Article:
Unborn Children and the Means Test
October 26, 2011
By: David M. Serafin
Under the rather mechanical Means Test enacted under the Bankruptcy Abuse Prevention and Consumer Protection Act of 2005 (BAPCPA), household size is critical to qualification for chapter 7 or, alternatively, keeping a chapter 13 payment as low as possible. § 1325(b)(4) of the Bankruptcy Code does not define household member so courts nationwide are left to their own devices in interpreting this term.
A higher number of household members typically will give the debtor a better chance at discharging more debt in paying back unsecured creditors as little as possible. In part, the Means Test determines whether a debtor has sufficient disposable income to pay back over the next five years. A Colorado debtor with primarily consumer debt will only pass the Means Test if the combined household income, when compared with number of household members, is less than the median income.
But, should a child not yet born at the time of the bankruptcy filing be counted as a household member? As it has considerable discretion whether to file a 11 U.S.C. § 707(b) Statement of Presumed Abuse in challenging a debtor’s Means Test calculations, the United States Trustee’s position typically is that a child should only count as a household member if born before the bankruptcy petition filing date.
In In re Pampas, 369 B.R. 290 (Bankr.M.D.La. 2007), a Louisiana Bankruptcy Court held that the chapter 7 debtor did not pass the Means Test as her third child had not yet been born on the date the U.S. Trustee filed a motion to dismiss or convert the case to chapter 13.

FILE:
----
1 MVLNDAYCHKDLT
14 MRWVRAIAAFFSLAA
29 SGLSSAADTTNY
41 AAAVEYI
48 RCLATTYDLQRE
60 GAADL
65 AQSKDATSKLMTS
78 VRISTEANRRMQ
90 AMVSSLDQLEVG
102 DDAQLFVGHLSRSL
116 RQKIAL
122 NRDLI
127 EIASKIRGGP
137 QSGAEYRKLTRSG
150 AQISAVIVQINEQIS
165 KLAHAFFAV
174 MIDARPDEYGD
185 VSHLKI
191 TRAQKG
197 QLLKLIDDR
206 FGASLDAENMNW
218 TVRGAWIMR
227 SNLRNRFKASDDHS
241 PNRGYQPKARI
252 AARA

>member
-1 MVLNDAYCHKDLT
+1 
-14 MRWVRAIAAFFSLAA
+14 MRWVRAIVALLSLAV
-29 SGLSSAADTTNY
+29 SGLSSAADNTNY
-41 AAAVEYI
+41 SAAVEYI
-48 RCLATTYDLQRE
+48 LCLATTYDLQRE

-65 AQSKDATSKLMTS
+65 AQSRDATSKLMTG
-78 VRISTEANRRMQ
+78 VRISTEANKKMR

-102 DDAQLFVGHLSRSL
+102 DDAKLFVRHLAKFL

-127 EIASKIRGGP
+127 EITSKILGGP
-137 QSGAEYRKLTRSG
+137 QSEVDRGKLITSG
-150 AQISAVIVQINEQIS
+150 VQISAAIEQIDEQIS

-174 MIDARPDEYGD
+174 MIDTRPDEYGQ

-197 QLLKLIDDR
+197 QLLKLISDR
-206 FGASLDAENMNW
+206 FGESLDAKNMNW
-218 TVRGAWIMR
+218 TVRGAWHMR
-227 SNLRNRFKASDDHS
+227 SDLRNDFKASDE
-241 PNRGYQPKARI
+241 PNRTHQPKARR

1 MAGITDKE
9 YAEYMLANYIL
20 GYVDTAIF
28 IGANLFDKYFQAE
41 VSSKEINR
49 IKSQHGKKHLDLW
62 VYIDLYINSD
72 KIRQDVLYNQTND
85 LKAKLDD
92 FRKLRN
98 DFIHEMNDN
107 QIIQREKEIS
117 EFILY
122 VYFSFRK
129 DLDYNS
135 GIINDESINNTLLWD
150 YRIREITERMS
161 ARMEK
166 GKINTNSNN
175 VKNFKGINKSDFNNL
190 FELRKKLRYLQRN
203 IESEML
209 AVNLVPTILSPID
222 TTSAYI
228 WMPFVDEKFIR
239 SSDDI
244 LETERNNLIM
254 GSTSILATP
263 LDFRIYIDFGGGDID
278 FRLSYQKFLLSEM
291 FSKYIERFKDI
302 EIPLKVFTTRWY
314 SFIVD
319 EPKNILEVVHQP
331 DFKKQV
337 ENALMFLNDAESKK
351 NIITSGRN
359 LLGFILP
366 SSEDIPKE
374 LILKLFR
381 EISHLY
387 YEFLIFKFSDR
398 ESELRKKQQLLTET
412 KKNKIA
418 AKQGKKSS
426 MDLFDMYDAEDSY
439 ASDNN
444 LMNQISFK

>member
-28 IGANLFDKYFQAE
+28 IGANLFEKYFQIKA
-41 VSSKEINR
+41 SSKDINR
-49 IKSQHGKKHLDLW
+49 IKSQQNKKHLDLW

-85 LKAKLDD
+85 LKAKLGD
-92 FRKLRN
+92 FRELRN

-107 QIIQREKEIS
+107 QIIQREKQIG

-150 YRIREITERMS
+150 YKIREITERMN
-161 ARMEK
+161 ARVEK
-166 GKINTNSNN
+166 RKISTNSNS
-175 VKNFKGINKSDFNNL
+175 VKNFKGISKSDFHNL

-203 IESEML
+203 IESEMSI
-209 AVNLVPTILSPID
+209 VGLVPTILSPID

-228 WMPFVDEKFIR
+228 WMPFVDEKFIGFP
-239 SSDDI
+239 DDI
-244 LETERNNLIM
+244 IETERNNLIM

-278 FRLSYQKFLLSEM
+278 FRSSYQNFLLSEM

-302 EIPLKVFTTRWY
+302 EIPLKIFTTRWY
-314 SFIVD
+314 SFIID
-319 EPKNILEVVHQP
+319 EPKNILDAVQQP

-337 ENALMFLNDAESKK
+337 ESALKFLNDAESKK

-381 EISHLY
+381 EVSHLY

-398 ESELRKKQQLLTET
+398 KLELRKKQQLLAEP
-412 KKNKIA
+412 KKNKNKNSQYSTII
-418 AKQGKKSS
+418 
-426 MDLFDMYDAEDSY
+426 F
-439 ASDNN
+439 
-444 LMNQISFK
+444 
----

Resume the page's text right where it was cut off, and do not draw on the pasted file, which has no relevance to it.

This issue was subsequently litigated in the chapter 13 bankruptcy context in In Re Fleischman, 372 B.R. 64 (Bankr.D.Or. 2007), whereby an Oregon Bankruptcy Court held that an unborn child does not count in determining the chapter 13 applicable commitment period under § 1325(b)(1 – which determines whether a debtor makes plan payments for 3 or 5 years. The court reasoned that not factoring unborn children as household members is consistent with other aspects of Federal law, particularly the fact that the IRS does not a taxpayer to claim the dependency exemption for a yet to be born child. More significantly, the court also expressed concern for situations where a chapter 7 discharge occurred or a chapter 13 plan was confirmed without a guarantee of a live and safe birth (as a miscarriage or abortion could still occur).
The opposite decision was reached in In re Baker, Bankr. Court, ND Illinois 2009, whereby an Illinois Bankruptcy Court relied on the fact that the bankruptcy schedules can always be amended to show a household size increase or decrease prior to plan confirmation to reflect changed circumstances. The Debtors’ second child was born just days after the chapter 13 trustee filed a motion to dismiss but before confirmation.
As an Aurora, Colorado debt lawyer, this author believes courts who face this issue in the future will find the mother’s stage of pregnancy to be especially important. Considering that the Means Test looks to a hypothetical five year future window in calculating the debtor’s income and expenses, once it’s almost certain that the child will be safely born, future expenses such as food, clothing, medical treatment and childcare should be deemed highly relevant in reducing the amount which can be paid to unsecured creditors.